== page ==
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Newspaper websites set to become mobile shops as publishers look to open new digital revenue streams

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Print media companies are likely to become flexible retailers of content, digital materials and tangible goods – largely through mobile web and apps – if they are to survive the digital revolution, leading print media executives were told at a conference in London this week.

While the print media has been hit hard by falling advertising revenues and the perceived drain on subscription and copy sales brought about by free access to news on the web, many in the industry believe that simply charging for news content is not enough and that they have to become branded retailers of goods and services – both digital and tangible – as part of a move to develop new revenue streams.

“Multiple business models will have to exist for publishers and one of these will be retail,” Jonathan McDonald, former Blyk guru and now head of JME.net, told delegates at M-Publishing held in London on 1 June. “Newspapers are going to have to start looking at converging business models with other sectors to make new revenue to make up for falling ad sales – selling stuff related to either the content of the paper or the type of readership a publication has will expand greatly.”

Print publications have very tightly controlled demographics of loyal readers, access to their data and knowledge of their likes and dislikes. They also have their own means of advertising goods and services. All that is missing is bring in this together with the retail goods, believe many in the industry.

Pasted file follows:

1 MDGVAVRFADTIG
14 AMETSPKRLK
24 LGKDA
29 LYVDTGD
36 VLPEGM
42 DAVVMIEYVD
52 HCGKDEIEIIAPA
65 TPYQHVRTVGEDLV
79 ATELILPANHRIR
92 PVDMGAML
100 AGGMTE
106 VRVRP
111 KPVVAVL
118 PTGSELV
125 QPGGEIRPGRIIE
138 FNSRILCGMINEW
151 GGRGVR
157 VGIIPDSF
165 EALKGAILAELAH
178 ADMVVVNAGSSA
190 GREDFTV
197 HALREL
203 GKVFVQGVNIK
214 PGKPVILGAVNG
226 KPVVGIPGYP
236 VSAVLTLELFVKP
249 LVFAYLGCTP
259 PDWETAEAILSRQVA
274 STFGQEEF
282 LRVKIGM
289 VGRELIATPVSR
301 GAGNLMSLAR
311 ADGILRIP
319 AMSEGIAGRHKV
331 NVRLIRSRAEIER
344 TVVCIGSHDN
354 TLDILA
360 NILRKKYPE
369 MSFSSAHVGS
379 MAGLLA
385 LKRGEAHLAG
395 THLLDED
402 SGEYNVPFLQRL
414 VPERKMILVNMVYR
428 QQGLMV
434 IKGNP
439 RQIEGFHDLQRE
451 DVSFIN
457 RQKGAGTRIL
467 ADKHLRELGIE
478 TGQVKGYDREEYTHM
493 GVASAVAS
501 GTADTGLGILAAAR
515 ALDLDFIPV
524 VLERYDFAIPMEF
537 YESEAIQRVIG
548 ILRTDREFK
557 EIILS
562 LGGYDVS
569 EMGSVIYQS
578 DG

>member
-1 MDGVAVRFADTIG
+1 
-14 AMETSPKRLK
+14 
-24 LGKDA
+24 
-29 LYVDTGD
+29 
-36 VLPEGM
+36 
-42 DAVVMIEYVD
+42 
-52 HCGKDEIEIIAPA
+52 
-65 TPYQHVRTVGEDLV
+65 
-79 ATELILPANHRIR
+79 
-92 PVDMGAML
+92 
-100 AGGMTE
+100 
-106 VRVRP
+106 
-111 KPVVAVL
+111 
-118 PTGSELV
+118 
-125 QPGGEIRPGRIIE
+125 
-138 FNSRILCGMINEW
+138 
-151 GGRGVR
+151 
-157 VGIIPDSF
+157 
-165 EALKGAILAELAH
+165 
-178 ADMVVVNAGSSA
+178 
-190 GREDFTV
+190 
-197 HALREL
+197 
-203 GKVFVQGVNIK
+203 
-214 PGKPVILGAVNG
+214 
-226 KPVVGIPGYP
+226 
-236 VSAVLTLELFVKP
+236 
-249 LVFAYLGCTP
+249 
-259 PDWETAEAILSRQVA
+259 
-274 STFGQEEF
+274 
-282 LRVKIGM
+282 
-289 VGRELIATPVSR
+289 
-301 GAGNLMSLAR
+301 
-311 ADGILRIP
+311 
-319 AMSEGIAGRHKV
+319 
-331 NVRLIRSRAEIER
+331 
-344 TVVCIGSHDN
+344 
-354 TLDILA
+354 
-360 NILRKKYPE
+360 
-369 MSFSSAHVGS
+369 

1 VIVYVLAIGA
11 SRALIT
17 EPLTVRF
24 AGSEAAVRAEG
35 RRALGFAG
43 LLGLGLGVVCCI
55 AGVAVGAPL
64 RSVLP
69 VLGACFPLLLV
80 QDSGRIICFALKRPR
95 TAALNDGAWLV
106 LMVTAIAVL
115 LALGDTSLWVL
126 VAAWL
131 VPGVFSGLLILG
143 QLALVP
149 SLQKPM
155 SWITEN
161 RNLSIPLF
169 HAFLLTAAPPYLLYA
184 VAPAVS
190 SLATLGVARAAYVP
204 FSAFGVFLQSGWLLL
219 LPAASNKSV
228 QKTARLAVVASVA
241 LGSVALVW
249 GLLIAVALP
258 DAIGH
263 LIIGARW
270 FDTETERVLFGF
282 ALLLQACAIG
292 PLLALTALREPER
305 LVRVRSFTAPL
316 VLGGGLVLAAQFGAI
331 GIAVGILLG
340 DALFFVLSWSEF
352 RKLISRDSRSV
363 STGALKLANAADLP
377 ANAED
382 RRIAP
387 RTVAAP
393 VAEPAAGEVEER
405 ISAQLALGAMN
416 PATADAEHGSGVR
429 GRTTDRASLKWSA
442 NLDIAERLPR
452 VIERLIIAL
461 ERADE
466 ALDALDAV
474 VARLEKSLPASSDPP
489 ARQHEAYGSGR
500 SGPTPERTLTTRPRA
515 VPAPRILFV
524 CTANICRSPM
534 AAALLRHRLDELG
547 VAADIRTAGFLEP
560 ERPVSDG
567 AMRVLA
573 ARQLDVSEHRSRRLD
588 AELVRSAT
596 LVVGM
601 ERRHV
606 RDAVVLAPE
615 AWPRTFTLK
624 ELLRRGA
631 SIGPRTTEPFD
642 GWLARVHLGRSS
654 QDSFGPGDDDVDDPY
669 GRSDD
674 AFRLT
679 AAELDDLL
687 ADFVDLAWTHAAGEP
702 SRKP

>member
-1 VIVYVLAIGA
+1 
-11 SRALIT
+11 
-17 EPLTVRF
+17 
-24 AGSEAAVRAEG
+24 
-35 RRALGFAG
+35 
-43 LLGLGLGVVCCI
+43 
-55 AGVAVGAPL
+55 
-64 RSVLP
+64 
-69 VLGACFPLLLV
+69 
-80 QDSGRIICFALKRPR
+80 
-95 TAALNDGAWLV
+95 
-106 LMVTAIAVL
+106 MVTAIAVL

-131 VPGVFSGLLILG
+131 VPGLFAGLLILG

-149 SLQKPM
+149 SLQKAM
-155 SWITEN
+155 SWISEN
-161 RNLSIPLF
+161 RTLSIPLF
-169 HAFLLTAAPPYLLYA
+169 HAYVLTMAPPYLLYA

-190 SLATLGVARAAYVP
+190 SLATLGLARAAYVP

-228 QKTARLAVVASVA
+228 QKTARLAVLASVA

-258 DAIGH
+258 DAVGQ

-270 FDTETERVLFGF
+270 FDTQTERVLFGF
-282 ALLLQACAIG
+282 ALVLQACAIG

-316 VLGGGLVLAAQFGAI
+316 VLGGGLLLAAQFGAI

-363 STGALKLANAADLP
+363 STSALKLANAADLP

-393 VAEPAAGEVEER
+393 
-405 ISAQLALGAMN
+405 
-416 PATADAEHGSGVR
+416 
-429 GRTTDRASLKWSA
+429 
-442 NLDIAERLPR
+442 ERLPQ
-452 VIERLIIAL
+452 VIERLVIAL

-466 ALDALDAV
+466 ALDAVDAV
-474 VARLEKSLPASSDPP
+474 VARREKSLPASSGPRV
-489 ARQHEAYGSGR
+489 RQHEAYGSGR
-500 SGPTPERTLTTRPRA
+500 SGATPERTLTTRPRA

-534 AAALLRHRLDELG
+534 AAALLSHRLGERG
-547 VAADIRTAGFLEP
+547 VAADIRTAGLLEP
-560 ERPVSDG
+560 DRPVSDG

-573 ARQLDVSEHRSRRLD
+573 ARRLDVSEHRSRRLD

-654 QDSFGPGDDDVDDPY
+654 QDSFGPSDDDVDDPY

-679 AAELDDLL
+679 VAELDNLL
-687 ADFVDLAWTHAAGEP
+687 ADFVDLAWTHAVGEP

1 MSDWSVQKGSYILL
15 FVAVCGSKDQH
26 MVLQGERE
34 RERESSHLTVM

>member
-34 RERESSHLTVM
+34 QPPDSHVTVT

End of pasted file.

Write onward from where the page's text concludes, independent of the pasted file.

Newspapers and magazines can now not only carry adverts for goods, but also sell those goods to their readers as part of an all round experience and lifestyle based on the publications ethos, says McDonald.

By way of example, he cites the example of French train operator SNCF, which now not only uses online and mobile to sell train tickets, but also now sells books, e-books, games, music and other digital mobile content to its customers to consume on the journey.

“SNCF has become an experience retailer,” says McDonald. “It doesn’t sell train tickets, it sells train journeys – and that includes all the stuff that goes with going on a train journey to make it more pleasurable. We are going to see a lot more of this sort of cross business retailing happening in all sectors, but publishing is ripe for it as it already has a finger in that pie.

Many UK newspapers and magazines do have fledgling retail arms: Guardian Unlimited’s shop being one of them, which brings together all the offers on goods being sold through its newspaper into one handy online shop. This is going to also be added to the Guardian’s iPhone app at a later date.
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